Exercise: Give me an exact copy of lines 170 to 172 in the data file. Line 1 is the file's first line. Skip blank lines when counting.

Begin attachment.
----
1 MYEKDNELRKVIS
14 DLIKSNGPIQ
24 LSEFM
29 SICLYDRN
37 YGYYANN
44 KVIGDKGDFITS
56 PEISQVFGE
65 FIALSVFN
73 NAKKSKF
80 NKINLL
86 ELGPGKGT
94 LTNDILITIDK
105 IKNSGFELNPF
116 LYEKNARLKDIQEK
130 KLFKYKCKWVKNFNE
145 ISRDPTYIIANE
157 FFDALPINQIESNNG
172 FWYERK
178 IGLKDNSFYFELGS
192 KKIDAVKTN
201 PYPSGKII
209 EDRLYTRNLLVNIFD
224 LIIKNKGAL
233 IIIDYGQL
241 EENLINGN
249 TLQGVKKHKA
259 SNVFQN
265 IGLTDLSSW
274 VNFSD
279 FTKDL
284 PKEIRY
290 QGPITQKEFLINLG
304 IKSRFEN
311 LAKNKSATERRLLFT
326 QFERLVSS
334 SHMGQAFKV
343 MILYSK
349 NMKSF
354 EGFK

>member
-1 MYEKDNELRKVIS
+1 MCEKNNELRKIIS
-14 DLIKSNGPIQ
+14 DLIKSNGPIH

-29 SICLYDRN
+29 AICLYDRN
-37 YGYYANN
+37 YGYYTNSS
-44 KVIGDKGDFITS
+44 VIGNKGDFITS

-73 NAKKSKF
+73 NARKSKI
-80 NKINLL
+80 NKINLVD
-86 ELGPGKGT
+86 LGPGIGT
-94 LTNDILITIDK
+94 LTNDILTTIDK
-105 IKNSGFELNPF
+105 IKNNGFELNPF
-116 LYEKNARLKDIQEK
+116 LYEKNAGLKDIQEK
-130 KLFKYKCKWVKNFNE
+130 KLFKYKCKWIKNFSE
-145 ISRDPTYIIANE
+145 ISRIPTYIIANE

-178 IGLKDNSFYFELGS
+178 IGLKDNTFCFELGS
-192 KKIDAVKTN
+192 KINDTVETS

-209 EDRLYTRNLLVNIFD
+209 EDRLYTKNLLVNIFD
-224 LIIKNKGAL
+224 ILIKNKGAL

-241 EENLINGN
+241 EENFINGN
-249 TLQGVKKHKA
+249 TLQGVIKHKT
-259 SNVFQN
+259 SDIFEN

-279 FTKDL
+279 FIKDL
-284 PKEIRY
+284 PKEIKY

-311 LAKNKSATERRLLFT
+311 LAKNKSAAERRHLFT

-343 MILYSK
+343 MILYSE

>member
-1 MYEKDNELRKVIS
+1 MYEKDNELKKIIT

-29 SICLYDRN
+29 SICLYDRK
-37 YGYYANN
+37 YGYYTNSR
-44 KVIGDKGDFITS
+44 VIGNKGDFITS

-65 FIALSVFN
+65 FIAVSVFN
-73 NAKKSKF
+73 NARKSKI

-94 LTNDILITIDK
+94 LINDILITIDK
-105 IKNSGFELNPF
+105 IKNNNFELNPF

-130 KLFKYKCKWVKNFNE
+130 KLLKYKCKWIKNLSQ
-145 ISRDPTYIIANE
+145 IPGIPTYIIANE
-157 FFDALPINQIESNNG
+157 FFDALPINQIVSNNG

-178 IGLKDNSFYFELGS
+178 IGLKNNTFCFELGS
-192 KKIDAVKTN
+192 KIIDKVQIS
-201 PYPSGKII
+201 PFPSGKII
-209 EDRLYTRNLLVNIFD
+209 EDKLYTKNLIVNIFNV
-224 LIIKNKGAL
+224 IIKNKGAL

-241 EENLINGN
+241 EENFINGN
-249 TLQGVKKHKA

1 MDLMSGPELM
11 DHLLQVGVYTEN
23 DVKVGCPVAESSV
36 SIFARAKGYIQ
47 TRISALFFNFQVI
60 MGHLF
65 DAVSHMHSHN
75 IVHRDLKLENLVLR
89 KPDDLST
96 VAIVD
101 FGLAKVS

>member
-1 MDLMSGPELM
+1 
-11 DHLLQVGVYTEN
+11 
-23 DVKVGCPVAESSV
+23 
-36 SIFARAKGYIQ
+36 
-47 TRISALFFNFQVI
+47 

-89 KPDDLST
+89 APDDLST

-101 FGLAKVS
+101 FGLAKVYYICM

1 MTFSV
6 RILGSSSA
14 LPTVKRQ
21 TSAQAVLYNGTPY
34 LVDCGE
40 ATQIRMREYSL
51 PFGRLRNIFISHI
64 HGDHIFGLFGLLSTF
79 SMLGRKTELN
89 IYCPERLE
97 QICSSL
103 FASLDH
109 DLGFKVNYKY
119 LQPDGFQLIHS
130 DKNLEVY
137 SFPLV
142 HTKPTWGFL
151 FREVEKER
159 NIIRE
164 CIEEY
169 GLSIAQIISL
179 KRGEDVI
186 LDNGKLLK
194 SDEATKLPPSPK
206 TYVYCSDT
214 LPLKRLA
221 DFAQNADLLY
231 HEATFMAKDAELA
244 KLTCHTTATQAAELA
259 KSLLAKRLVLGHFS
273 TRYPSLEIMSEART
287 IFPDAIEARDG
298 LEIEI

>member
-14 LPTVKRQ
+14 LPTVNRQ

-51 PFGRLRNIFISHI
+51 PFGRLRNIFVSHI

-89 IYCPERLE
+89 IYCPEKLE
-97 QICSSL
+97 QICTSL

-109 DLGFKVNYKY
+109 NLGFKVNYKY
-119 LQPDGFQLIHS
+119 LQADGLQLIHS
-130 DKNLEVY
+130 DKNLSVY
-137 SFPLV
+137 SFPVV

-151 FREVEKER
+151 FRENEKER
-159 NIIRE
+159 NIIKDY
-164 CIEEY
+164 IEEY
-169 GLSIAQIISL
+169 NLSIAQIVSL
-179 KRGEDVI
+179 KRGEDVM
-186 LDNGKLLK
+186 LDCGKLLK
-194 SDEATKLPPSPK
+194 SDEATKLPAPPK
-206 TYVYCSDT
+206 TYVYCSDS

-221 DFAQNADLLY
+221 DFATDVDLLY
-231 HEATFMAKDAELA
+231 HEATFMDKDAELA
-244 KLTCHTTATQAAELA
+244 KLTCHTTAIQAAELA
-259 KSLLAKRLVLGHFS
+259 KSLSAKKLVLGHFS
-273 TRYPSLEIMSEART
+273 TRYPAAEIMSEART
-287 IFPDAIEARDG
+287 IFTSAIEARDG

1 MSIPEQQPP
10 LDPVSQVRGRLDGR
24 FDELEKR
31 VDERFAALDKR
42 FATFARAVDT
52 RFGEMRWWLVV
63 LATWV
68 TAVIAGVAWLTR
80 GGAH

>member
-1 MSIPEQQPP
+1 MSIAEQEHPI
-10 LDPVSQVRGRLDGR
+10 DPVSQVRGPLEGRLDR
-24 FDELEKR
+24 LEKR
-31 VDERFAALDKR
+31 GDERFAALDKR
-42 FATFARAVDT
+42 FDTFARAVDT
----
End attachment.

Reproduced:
164 CIEEY
169 GLSIAQIISL
179 KRGEDVI